Despite the large representation of Southeastern Kentucky counties in the lowest rankings for overall child well-being, the region seems to have shown slight improvement in the child poverty epidemic that has been plaguing the area for decades, according to statistics from the Kentucky KIDS COUNT 2013 County Data Book released this week.
The Kentucky Youth Advocates began the KIDS COUNT Project over 20 years ago as a way to monitor the well-being of Kentucky’s children. This year, the group has taken a new approach by ranking counties’ overall well-being, basing that ranking on four areas, including economic security, education, health, and family and community growth.
Perry County was ranked 109th out of 120 counties; the majority of the counties in the bottom 20 rankings — 18 of them — were in Eastern Kentucky, including Owsley County at 115, Wolfe at 114, and Harlan at 106.
In 2012, the data book showed the majority of southeastern counties saw average child poverty rates for the years between 2006 and 2010 exceeding 30 percent. Perry County recorded a 42.1 percent rate, Breathitt saw a 41.9 percent rate, Knott had a 33.5 percent, and Owsley, the highest ranking in the region, came in at 48.4 percent.
Though those average rates still sit above 30 percent for the aggregate years between 2007 and 2011, many have decreased, with Perry showing a 39.9 percent rate, Owsley with 46.5 percent, Breathitt with 37.5 percent, and Knott with 31.1 percent. The state average for that same period was 25.1 percent.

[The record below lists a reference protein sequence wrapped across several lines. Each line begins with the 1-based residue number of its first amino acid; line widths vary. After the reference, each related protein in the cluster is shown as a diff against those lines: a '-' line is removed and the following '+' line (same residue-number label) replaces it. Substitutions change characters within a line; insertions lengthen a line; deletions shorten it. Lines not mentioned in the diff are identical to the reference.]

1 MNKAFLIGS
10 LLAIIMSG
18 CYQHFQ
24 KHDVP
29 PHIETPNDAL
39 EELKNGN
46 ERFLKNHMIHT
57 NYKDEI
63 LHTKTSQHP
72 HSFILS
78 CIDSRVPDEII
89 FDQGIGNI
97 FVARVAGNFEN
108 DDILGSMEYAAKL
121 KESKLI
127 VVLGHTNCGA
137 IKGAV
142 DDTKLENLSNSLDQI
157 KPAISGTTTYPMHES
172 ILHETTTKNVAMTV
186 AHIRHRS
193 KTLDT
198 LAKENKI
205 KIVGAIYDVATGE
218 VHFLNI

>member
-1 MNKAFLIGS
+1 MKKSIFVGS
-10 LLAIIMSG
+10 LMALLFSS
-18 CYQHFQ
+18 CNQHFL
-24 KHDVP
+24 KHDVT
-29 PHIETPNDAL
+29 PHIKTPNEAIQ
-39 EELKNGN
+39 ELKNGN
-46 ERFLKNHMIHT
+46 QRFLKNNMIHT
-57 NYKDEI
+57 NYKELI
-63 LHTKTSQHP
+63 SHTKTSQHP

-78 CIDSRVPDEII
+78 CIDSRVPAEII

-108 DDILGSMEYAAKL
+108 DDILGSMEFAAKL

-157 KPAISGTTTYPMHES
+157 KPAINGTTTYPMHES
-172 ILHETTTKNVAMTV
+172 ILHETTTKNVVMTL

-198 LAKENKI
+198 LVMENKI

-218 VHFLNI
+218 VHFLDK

According to the National Center for Children in Poverty, a family of four with an income at or below $23,550 lived below the federal poverty level in 2013.
An opening essay in the data book lists possible ways to improve the well-being of children in the state, including investments in early childhood education.
According to the data book, most Southeastern Kentucky preschool-aged children do not attend preschool. Perry, Breathitt, and Letcher counties all had rates of over 65 percent, with most other counties in the Kentucky River Region having rates over 45 percent. Rates for college and career readiness for high schoolers for the 2011-12 school year were also subpar. Perry County had a 28.2 percent college and career readiness rate, the lowest in the region; Leslie County, however, showed a rate of 50 percent. The state average was around 47 percent.
“When kids aren’t prepared for school, there is a good chance they will not catch up in later grades,” the essay read.
The data book also shows that the majority of children in Southeastern Kentucky live in high poverty areas; Owsley and Wolfe counties even showed rates of 100 percent in this area. Perry County’s rate was just over 87 percent.
“Children in poverty face substantial, long-term risks that stifle opportunities for later success,” the essay read. “Giving children opportunities to succeed is essential if our state is to reach its potential. These data illuminate the areas that demand our attention, and the report recommends proven strategies to intervene. If followed, all Kentucky children will have a better shot at success.”